Brief history of campaign

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2001

Colin Milner founds ICAA with the tagline Changing the way we age, thus setting the stage. The purpose of the organization is to change society’s perception of aging.

 

Over next few years, with this purpose in mind, ICAA concentrates on building and promoting methods to enhance quality of life in older adults.

 

2007 – 2008 Strategy Sessions

The Strategy Session delegates identified five major themes that affect hiring and staffing for wellness programs. One of these themes references ageist attitudes:

  • Misconceptions about working with older adults. People—even those who are already on staff—may have misconceptions about older adults, such as underestimating what elders are capable of. They may be uncomfortable around those who have disabilities or chronic diseases. Or, they may lack confidence in their ability to provide multiple types of programs.

2009 Strategy Session

In discussion on engagement, the issue of older adults’ perceptions of their own capabilities is raised. This thought surfaces in some ways at virtually every meeting through the years.

 

2006 – 2010

As a regular participant at the Strategy Sessions and board meetings, ICAA Advisory board member Kay Van Norman continues to emphasize that ageism is a root issue for the active aging industry, and for the world at large. However, “ageism’ is so broad a concept that the ways to attack it are not clear.

 

2009 – 2010

ICAA convenes a Visioning Board, which joins the Advisory Board. Members identify key issues facing the industry.  In addition, they make recommendations on actions ICAA can take to meet its mission.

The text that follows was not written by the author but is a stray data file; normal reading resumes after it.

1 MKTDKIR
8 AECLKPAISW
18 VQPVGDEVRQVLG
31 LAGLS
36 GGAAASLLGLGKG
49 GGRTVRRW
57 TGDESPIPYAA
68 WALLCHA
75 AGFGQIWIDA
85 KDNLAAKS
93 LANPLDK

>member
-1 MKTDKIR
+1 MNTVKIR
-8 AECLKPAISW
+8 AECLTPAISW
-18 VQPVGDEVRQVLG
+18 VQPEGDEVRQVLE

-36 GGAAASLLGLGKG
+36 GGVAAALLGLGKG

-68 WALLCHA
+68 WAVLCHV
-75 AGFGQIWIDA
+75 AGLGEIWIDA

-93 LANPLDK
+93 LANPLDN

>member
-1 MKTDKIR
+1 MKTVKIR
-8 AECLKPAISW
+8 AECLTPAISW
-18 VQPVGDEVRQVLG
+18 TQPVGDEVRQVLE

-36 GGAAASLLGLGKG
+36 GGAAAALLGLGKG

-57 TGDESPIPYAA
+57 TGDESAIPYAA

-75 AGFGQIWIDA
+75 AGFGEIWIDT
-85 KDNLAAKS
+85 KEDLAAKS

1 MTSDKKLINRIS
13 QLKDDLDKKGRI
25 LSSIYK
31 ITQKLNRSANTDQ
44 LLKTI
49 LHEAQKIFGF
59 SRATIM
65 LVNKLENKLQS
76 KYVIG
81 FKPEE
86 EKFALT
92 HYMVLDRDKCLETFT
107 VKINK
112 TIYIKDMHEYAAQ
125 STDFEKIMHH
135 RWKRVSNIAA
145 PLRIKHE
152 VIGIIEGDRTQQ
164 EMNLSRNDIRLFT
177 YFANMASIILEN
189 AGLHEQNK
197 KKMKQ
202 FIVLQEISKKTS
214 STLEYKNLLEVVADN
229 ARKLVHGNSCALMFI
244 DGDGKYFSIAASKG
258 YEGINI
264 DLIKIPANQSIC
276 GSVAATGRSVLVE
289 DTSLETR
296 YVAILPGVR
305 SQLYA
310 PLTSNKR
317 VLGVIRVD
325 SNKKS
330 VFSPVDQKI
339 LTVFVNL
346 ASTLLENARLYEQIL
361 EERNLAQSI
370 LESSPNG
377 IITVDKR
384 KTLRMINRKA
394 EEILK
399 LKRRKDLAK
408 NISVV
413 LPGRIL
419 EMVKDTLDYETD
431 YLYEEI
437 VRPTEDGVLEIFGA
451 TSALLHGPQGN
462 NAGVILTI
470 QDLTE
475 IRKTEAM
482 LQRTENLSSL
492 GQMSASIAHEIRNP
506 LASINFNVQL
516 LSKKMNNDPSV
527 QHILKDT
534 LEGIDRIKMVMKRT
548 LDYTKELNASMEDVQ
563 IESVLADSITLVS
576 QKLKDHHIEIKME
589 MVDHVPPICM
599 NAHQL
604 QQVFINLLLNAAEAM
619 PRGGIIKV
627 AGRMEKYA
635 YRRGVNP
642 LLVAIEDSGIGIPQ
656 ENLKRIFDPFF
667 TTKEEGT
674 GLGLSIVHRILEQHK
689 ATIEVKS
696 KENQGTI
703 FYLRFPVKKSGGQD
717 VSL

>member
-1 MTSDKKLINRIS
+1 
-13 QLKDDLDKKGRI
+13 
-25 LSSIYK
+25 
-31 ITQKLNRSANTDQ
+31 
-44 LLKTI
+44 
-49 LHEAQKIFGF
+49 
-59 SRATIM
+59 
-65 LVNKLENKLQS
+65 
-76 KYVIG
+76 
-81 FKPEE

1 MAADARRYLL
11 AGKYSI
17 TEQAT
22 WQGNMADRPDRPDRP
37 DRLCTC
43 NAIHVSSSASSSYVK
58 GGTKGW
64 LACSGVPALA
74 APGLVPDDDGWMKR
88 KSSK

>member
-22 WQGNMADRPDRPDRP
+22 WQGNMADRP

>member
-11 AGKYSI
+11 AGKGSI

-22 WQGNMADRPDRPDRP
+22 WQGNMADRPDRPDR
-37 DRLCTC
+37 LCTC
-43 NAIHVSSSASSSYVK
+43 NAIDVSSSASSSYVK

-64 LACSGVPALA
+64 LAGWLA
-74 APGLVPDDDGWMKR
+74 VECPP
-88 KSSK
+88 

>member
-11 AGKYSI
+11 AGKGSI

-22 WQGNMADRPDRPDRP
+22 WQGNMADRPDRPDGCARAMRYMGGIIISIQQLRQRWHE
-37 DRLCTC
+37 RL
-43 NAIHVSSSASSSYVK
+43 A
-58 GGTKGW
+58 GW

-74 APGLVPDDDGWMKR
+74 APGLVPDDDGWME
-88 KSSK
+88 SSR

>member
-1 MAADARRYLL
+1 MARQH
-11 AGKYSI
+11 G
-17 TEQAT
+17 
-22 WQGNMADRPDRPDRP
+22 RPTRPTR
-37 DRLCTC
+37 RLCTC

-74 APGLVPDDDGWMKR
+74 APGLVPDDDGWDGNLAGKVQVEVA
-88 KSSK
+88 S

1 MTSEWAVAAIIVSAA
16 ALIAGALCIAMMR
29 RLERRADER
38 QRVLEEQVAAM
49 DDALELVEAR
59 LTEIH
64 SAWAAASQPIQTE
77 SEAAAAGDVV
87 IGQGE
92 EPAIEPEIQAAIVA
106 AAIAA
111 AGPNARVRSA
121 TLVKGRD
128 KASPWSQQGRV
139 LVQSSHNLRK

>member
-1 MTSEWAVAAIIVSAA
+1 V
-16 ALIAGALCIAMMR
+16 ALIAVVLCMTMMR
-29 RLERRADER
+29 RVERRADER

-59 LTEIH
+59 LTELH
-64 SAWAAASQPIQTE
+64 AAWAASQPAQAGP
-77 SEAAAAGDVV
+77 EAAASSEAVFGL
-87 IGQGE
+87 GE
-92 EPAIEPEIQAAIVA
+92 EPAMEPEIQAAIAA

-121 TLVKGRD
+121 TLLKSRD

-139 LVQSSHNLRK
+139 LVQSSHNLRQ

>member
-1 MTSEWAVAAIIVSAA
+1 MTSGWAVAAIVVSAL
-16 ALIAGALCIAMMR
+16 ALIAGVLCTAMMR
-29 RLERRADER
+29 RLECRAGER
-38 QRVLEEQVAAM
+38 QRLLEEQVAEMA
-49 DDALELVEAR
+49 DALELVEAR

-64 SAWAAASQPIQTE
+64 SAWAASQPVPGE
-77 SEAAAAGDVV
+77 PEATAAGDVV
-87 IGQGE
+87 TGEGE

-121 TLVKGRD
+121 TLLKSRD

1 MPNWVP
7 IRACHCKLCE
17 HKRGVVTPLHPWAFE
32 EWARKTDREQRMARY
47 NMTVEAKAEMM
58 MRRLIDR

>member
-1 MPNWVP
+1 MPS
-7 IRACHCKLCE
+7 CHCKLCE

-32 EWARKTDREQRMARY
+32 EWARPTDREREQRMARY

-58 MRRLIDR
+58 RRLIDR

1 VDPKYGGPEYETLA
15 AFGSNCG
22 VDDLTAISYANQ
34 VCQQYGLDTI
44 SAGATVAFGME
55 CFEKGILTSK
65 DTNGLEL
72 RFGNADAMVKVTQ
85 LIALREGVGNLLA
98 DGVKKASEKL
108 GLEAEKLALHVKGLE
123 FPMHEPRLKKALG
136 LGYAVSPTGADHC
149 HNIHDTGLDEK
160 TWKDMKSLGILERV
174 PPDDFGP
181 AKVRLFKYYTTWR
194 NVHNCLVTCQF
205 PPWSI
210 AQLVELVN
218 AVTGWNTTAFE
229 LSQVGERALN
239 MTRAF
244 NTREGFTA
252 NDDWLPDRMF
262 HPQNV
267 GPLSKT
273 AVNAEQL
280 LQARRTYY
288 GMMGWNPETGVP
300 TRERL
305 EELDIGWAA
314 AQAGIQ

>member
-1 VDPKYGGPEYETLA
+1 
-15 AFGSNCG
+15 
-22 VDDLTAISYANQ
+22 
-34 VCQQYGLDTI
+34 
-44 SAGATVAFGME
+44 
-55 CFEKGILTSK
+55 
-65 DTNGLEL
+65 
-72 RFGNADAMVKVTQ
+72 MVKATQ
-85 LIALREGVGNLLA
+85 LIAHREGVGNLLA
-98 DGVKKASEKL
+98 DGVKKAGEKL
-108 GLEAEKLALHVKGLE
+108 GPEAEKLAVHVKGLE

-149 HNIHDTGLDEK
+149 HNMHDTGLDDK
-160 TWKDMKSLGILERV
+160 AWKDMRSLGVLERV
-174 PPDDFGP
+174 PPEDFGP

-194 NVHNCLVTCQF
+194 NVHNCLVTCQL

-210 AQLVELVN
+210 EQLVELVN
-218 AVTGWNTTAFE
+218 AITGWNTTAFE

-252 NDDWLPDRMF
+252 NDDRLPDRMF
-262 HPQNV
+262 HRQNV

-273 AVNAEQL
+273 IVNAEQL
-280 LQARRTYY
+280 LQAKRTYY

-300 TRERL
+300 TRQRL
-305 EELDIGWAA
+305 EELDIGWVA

Colin Milner travels around the country and participates in various meetings at the global, US and Canadian levels. He begins to sense that the timing is right to attack ageism, and that it is the next major work of ICAA.

 

2010, March

ICAA announces its 5 strategies developed from the ICAA 2020 visioning process. “Within ICAA 2020, our goals are to raise the value of the active-aging industry, expand our audience of believers, shift thinking to the new paradigm of a wellness model, and create opportunities for older adults and professionals.”

 

One of the strategies:

Rebrand aging as the leading advocates in the battle to end ageism and counter aging stereotypes. ICAA forms a workgroup of volunteers from the advisory and visioning boards. The charter of the work group is to write a plan of actions that can reasonably be taken to combat ageism. The work group is chaired by Dick Ambrosius. Active members in developing the concepts and the plan include:

  • Kay Van Norman
  • Helen Foster
  • Katie Smith Sloan
  • Pat Ryan
  • Khristine Rogers
  • Christine Phan
  • Roger Landry
  • Barbara Resnick
  • Sue Orr

2010 Strategy Session

In envisioning the future in 10 years, delegates stated:

  • Intergenerational interaction should be encouraged, with older adults as mentors and role models, to both discourage ageism and access the knowledge and skills of older adults.

  • There is, and should be, a shift in culture away from “taking care of the old people” to one where older adults take care of themselves, being responsible for their own health and developing their own lifestyle activities, with support from professionals.

  • Key words
    Autonomy
    Mastery
    Pathways
    Purpose
    Value
    Catalyst

2010 Strategy Network at ICAA Conference

The theme is rebranding aging. The work group’s plan is presented, and many organizations joined in confirming the need and the action items. The work group’s work is ended and the group disbands.

 

2011

Recommendations in the work group’s plan are developed and ready for implementation:

  • ICAA renames campaign "Changing the Way We Age®."

  • Fitness expert Kathy Smith to serve as a spokesperson for the campaign.

  • On Monday May 9, ICAA launches the ground-breaking “Changing the Way We Age® Campaign” to help shift society’s perceptions of aging and countering aging stereotypes.


    Click here to listen to the live webcast of launch.
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